Investors have pulled money from hedge funds for four consecutive quarters — the longest stretch of outflows since 2008
Quote of the Week…
“In some cases, you’ve just seen the emperor has no clothes.”
Seth Magaziner, Rhode Island General Treasurer, on the state’s decision to halve its hedge-fund investments
Number of the Week…
The approximate proportion of holiday purchases that are returned
What Fund Architects has been doing…
Who’d have thought that after the stock market’s worst start to any year on record in 2016 that the S&P 500 would end up with a 9.5% annual return? Or that the Dow would close within easy striking distance of 20,000? Not many we suppose. After all, the S&P touched 1829 in mid-February, more than 400 points lower than where it would close the year. The first couple months of 2016 were indeed pretty brutal for most investors.
We’re pleased to say the experience for Fund Architects’ investors was far more pleasant. Indeed, the Portfolios performed very much in line with expectations. Nobody wants to “not make money” in the markets, but “not losing money” makes for a better experience over the long run.
Here at the beginning of 2017, we think the Portfolios are well positioned to participate in this favorable cycle while providing stability in an environment that will surely feature some volatile periods. In the Global ETF Portfolio, we’ve repositioned the 30% base assets from BulletShares to U.S. equities, primarily large cap. Among the 70% active sector assets, we exchanged mid-cap U.S. equities for large-cap and maintained our position in Global Industrials (EXI).
In the Conservative ETF Portfolio, we repositioned the investment grade BulletShares position into high-yield, and converted the 35% cash position to the SPDR High Yield Bond ETF (JNK). We continue to maintain our position in Bank Loans, which we’ve held since November.
For the full year 2016, the Fund Architect Portfolios performed well relative to their benchmarks, and did so with much less risk along the way. We’ve every reason our strategy will continue provide a solid investor experience across what promises to be an interesting 2017.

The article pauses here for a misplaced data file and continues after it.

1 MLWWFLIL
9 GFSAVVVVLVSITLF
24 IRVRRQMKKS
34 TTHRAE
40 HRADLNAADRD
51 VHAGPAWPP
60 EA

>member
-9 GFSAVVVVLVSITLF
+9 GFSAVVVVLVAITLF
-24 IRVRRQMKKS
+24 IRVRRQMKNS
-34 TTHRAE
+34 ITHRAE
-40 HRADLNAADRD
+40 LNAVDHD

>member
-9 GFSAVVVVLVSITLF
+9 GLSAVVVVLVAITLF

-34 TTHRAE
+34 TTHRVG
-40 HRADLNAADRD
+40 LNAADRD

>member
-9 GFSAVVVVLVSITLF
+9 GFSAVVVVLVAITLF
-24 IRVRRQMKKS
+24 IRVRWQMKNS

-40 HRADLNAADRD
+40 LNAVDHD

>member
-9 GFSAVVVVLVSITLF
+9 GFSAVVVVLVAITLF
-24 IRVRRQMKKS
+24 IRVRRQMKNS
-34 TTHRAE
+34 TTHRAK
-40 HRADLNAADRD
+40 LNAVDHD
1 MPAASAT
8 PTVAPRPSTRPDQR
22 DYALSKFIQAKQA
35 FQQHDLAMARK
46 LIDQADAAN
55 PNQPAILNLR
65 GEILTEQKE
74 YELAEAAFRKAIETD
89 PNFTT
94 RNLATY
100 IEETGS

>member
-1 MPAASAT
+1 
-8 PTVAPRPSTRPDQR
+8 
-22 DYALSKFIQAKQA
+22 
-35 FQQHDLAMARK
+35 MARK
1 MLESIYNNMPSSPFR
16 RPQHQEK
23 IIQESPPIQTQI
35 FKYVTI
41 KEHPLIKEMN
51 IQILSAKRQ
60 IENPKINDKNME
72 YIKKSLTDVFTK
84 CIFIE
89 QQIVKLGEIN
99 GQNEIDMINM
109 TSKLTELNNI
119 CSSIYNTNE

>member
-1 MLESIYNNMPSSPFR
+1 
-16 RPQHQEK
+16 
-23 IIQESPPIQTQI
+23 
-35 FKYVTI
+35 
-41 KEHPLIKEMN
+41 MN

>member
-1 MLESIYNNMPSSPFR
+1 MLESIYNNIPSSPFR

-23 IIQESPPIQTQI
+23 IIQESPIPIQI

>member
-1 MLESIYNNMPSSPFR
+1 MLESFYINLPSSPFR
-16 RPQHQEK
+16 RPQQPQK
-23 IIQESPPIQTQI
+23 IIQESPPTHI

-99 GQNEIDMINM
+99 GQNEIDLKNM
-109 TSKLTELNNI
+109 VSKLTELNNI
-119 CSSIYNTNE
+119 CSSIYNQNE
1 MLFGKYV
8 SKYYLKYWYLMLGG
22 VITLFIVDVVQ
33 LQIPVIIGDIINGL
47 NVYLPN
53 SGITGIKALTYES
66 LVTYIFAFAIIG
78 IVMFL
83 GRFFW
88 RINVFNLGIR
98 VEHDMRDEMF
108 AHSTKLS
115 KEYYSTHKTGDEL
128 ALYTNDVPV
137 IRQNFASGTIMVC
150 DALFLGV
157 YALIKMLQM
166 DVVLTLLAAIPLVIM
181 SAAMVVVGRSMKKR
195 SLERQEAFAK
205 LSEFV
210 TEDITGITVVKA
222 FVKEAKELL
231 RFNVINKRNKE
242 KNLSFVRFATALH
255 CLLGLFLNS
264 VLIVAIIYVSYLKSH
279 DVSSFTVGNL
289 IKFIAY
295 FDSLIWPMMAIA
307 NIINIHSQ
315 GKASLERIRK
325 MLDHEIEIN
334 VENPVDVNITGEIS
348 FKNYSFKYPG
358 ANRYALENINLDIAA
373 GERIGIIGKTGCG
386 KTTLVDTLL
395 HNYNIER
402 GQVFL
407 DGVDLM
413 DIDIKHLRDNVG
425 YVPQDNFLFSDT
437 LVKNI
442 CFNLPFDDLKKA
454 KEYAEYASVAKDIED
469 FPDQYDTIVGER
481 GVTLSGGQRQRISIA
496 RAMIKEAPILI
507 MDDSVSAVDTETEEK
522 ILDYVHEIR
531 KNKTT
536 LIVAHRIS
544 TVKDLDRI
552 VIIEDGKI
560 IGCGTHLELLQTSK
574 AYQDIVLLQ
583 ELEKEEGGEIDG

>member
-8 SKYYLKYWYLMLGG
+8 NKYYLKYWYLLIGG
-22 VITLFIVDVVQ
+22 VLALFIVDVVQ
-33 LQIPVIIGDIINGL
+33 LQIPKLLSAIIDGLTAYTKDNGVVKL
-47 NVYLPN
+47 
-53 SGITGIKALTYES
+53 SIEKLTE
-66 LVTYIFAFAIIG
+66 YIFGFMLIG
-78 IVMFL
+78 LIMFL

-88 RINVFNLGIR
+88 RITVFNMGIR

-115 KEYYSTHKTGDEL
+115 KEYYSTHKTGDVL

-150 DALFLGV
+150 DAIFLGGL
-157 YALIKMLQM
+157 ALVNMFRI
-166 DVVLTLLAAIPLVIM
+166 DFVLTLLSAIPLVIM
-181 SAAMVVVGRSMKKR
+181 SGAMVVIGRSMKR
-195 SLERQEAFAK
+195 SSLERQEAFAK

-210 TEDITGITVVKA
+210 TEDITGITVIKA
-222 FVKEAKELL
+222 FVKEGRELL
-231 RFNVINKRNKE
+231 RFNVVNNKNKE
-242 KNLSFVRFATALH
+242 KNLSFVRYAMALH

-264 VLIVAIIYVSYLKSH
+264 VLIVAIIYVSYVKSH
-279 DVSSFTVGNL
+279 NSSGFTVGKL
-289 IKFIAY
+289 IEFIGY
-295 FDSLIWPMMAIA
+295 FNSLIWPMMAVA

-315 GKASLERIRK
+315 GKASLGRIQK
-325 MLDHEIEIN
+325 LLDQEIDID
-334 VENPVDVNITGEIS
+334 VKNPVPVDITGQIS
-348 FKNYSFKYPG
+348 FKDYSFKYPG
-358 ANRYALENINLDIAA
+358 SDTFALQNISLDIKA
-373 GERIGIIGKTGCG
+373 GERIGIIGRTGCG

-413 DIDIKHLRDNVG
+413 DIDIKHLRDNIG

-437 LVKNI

The views in this commentary are those of Fund Architects. Different types of investments involve varying degrees of risk, and there can be no assurance that the future performance of any specific investment, investment strategy, or product made reference to directly or indirectly in this commentary, will be profitable, equal any corresponding indicated historical performance level(s), or be suitable for your portfolio. Moreover, you should not assume that any discussion or information provided here serves as the receipt of, or as a substitute for, personalized investment advice from Fund Architects or any other investment professional. The information contained within this commentary should not be the sole determining factor for making investment decisions. To the extent that you have any questions regarding the applicability of any specific issue discussed to your individual situation, you are encouraged to consult with Fund Architects. Information pertaining to Fund Architects advisory operations, services, and fees is set forth in Fund Architect current disclosure statement, a copy of which is available upon request. Fund Architects, LLC is an SEC Registered Investment Advisory Firm.